This article has been on the back burner for far too long and today marks the end of procrastinating this post. Without further a do let’s jump right in (maybe it should be dive right in considering it’s all things water resources, but I digress).
Gunter Pauli, an accomplished author penned a book titled The Blue Economy, 10 years -100 innovations – 100 million jobs, which captures in summary the aforementioned, as a society’s shift from scarcity to abundance with what is locally available through tackling issues that cause environmental and related problems in new ways.
A recent report published by World Bank encapsulates sustainable development with a bias to the blue economy as both inclusive and environmentally sound and has to be undertaken in a manner that does not deplete the natural resources that societies depend on in the long-term.
Furthermore, on one of W.W.F’s releases that touches on the sustainability of the blue economy, puts forth mind boggling statistics. Key among them being,ocean assets that stand over a staggering USD 24 trillion and 67% of this require healthy and above all productive oceans.The Gross Marine Product may be considered world’s seventh largest economy.
Globally, the blue economy contributes to about USD 1.5 trillion per annum about 3% of global GDP and creates approximately 350 million jobs spanning across sub-sectors that touch directly and indirectly on marine life. Case in point, research, fishing, aquaculture, and marine tourism. The list is virtually endless.
It begs the question then, what is Africa doing about the possible potential that can be harnessed from this uncharted waters if you may. Seychelles, Mauritius, Madagascar, Union of Comoros are among African states on the Western end of the Indian Ocean that have laid out action plans to utilize the resource.
It is important to note that this part of the Indian Ocean has an estimated economic value of goods and services (in both the marine and the Coastal ecosystem) of USD 22 billion. One would wonder then, about what percentage does Kenya lay claim to? Well, it’s a paltry 20% mainly drawn from tourism.
The African agenda on the resource is enshrined in the African Union’s agenda 2063 Aspiration 1 with a specificity to Goal 6 that touches on Blue or Ocean Economy for accelerated economic growth. The main objective being marine resources and energy; marine transport and ports operations.
Sustainable Development Goal 14 is well cut out for the blue economy agenda. It puts forth aspects that touch on conservation and efficient use of oceans, seas and marine resources for sustainable development. Therefore, there is a nexus between S.D.G 14, S.D.G 2 and S.D.G 1. Ultimately with the proper harnessing of the potential of the blue economy helps killing two birds with one stone. This include ending poverty in all its forms, ending hunger, achieving food security, improving nutrition and promoting sustainable agriculture.
So what then is our motherland doing to harness this possibly overlooked category that may seemingly put an end to the cyclical budgetary deficits we’ve been experiencing. In 2006, the Government established the Department of Fisheries under the Agricultural Ministry. Its role was and not limited to policy formulation, development and implementation of all things Blue Economy.It was instrumental in formulation of the Tuna Fisheries Development and management strategy 2013-2018, upgrade fisheries from manual or traditional fishing to modern commercially oriented coastal and oceanic fisheries.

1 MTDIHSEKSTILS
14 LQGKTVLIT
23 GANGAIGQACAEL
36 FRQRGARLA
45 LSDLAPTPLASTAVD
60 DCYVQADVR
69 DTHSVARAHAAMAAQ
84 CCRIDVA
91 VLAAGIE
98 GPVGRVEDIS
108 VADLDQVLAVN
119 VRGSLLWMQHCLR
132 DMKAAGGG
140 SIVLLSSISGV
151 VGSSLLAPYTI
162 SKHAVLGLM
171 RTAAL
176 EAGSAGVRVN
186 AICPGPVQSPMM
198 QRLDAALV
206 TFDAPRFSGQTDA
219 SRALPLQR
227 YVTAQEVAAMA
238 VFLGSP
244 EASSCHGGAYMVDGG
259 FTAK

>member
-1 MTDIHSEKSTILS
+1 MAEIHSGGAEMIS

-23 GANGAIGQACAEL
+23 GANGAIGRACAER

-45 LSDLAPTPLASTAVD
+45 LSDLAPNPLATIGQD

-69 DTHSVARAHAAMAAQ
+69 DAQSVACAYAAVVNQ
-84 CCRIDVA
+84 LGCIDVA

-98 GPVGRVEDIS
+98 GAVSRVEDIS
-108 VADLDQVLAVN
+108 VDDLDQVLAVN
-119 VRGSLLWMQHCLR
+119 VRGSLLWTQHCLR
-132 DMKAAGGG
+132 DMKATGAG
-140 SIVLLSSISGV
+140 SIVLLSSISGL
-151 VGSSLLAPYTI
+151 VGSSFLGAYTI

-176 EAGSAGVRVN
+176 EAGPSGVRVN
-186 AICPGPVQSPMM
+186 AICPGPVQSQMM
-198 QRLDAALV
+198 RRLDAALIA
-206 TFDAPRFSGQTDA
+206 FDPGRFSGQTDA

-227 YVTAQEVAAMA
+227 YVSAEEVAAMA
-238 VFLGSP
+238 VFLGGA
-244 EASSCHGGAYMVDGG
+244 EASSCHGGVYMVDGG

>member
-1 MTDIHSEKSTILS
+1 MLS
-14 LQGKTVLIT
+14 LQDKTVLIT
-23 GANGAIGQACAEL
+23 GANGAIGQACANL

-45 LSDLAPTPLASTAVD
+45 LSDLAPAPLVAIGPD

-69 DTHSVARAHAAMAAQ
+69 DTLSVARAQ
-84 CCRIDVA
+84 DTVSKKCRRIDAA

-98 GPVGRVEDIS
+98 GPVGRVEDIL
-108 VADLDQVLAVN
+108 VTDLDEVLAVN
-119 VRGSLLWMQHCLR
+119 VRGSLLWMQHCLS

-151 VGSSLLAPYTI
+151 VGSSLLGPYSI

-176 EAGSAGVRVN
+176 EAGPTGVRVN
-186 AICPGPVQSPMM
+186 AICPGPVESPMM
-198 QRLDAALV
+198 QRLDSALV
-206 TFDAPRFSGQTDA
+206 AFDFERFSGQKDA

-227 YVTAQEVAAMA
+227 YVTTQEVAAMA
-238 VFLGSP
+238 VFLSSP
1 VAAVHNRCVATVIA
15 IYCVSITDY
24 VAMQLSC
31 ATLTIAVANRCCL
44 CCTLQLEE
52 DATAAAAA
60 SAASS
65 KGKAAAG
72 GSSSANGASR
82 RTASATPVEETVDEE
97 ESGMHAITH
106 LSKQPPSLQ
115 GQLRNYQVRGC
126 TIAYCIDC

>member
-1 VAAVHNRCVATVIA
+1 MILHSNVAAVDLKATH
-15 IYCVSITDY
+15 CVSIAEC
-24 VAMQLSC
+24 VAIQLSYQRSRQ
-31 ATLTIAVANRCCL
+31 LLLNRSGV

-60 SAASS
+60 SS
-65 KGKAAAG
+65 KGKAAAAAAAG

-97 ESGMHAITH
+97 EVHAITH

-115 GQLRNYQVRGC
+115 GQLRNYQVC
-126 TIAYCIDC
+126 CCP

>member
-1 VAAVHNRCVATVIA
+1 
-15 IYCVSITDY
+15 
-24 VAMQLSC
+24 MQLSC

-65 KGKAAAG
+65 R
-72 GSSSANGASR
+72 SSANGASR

In 2016, Fisheries Management Development Act got enacted in September. Under which three authorities were established,namely Fish marketing Authority, Kenya Fisheries Service and Fisheries Advisory Council. However, their operationalization is yet to be effected.
Fish Levy Trust fund and Fisheries Development Fund came in to support fisheries management in a sustainable manner and implement obligations under international law concerning fisheries that is yet to be established.
January of 2017 saw Blue Economy Implementation Committee gazetted so as to fast track, co-ordianate and oversee the implementation of the programs. An acquisition of 55.6 meter deep sea search vessel that would come in to enhance the capacity on marine fisheries research. Commissioning of the construction of an offshore patrol boat to deter illegal fishing activities in the Kenya’s Exclusive Economic Zones (E.E.Z’s). Illegal fishing denies the country KES 10 billion annually as Institute and Economic Affairs report opines.
Government in partnership with the World Bank targets to invest 10 Billion in marine fisheries through a project focussing on improving the livelihood of the people residing along the coastline. This was incorporated in the financial year 2017/2018, with 100 million set aside by the government to kick-start operationalizing a fish laboratory in Mombasa to handle quality assurance for fish and its products for the export market.
The government through laid out policy proposals seeks to reduce port charges by 50% for fishing vessels, allocation of 0.4 billion for designated fish ports along the coastline to facilitate smooth landing of deep sea fishing trawlers and 0.3 billion for aquaculture technology. 150% Investment deduction allowance shall be enjoyed for capital expenditure in this sector , exemption from VAT will be packaging materials and other inputs intended to support primary,secondary and ancillary marine fisheries and processing.
This venture is not without thorny issues as piracy, illegal fishing and border disputes are rife in the Kenyan waters that span a staggering 100,00 kilometers part of which sits on oil and gas deposits.
Feature Image courtesy of www.kippra.or.ke